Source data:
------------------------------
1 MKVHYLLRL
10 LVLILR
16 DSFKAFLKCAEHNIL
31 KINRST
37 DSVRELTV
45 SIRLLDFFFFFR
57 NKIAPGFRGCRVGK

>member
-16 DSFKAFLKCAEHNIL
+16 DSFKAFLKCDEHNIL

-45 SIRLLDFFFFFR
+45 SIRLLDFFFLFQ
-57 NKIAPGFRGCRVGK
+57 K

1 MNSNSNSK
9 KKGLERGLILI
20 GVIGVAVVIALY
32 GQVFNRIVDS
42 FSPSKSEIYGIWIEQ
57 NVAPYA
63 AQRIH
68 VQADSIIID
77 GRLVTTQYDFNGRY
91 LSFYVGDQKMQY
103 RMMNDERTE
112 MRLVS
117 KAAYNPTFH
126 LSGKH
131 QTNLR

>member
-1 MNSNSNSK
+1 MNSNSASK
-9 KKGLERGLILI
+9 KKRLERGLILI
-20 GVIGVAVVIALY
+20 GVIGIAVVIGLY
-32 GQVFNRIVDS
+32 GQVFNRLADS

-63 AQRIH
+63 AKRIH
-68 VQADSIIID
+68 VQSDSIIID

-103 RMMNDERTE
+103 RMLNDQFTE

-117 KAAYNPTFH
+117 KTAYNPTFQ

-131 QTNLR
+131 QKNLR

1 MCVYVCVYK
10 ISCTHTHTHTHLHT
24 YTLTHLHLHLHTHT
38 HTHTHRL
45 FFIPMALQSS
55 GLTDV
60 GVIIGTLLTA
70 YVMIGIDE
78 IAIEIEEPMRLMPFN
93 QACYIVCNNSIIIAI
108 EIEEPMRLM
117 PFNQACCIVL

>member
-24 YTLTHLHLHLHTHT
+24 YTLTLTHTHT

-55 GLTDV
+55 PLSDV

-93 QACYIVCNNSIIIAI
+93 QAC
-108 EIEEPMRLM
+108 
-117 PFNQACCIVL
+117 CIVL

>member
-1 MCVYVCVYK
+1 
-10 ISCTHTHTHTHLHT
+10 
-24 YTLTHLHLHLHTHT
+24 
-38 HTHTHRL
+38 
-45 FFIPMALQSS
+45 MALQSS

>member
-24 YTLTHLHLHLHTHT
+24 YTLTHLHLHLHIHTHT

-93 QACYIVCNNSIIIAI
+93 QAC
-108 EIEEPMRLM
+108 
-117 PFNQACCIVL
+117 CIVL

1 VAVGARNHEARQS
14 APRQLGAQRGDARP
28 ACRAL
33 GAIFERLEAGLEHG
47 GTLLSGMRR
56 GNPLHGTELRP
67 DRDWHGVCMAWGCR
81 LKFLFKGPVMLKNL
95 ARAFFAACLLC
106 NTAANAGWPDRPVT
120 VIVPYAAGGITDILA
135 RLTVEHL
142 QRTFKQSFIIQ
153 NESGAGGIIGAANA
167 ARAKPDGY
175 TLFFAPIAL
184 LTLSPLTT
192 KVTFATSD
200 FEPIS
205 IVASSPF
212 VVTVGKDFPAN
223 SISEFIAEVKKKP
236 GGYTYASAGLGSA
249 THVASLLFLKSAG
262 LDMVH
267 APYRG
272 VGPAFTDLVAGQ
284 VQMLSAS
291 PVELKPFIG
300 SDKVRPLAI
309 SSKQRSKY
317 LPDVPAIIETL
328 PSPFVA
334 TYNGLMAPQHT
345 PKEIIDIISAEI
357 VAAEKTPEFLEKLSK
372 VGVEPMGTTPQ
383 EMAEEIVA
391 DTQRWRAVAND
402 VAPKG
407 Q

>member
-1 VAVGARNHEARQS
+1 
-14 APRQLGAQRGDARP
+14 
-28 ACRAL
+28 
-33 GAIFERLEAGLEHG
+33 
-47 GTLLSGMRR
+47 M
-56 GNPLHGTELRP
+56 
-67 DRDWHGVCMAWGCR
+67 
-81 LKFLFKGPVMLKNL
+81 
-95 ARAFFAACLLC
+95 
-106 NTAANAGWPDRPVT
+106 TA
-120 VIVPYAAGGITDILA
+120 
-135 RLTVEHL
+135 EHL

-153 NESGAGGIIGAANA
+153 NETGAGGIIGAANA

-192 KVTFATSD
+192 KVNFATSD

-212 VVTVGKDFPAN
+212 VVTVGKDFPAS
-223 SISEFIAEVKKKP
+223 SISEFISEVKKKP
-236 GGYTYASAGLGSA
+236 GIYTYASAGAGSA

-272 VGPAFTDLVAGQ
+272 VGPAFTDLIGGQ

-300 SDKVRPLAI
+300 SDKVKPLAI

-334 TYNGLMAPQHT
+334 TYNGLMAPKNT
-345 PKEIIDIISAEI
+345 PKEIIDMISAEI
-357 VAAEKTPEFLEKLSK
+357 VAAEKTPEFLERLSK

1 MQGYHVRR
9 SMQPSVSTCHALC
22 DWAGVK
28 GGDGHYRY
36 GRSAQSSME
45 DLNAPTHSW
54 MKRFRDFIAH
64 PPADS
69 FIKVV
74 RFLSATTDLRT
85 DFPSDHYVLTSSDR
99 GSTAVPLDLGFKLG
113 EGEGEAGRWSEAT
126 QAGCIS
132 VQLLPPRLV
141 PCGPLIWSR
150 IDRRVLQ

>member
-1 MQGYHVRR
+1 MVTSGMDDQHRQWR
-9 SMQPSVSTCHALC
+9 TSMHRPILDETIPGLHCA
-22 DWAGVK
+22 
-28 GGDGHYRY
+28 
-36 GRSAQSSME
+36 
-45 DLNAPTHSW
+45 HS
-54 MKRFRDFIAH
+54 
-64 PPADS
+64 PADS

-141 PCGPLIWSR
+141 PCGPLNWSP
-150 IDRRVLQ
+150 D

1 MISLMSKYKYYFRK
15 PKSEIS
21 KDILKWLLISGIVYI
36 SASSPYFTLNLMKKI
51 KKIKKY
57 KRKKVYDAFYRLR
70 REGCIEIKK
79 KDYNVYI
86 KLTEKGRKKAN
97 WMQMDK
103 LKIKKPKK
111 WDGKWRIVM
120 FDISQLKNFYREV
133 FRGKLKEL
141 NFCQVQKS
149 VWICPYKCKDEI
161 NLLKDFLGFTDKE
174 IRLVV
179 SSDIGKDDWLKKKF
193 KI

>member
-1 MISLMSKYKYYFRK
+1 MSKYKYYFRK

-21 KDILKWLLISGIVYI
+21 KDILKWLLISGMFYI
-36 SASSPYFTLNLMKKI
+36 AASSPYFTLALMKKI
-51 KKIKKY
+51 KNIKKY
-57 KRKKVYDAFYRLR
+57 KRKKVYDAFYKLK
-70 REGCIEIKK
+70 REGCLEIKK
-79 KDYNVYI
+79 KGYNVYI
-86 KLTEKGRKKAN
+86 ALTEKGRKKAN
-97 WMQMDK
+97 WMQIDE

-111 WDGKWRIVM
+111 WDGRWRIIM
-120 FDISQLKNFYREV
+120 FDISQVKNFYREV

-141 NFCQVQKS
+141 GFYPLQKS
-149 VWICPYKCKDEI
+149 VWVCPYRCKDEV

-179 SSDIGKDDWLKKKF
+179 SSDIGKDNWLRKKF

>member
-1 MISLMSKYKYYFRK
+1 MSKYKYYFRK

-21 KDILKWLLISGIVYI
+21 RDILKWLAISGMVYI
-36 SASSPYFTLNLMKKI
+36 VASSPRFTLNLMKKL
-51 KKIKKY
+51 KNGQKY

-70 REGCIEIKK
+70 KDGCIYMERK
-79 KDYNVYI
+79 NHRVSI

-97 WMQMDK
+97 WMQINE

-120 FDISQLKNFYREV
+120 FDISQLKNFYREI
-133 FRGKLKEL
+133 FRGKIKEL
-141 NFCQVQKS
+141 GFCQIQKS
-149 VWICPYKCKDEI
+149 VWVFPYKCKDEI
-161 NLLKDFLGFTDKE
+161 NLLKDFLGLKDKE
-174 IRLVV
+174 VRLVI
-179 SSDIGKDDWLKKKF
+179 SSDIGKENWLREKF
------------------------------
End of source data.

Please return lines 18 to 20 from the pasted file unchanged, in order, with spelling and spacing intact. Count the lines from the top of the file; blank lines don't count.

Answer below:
32 GQVFNRIVDS
42 FSPSKSEIYGIWIEQ
57 NVAPYA